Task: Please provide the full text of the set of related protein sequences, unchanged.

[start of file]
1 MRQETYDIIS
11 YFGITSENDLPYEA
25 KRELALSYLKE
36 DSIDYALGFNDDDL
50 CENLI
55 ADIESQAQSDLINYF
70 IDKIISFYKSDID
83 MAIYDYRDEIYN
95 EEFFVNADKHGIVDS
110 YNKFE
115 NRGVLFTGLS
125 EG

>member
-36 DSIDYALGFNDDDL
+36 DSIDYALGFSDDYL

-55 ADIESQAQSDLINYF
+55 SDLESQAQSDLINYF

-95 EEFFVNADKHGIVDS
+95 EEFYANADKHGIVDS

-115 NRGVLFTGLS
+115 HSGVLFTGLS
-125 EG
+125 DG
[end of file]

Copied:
1 MRQETYDIIS
11 YFGITSENDLPYEA
25 KRELALSYLKE
36 DSIDYALGFNDDDL
50 CENLI
55 ADIESQAQSDLINYF
70 IDKIISFYKSDID
83 MAIYDYRDEIYN
95 EEFFVNADKHGIVDS
110 YNKFE
115 NRGVLFTGLS
125 EG

>member
-36 DSIDYALGFNDDDL
+36 DSIDYALGFSDDYL

-55 ADIESQAQSDLINYF
+55 SDLESQAQSDLINYF

-95 EEFFVNADKHGIVDS
+95 EEFYANADKHGIVDS

-115 NRGVLFTGLS
+115 HSGVLFTGLS
-125 EG
+125 DG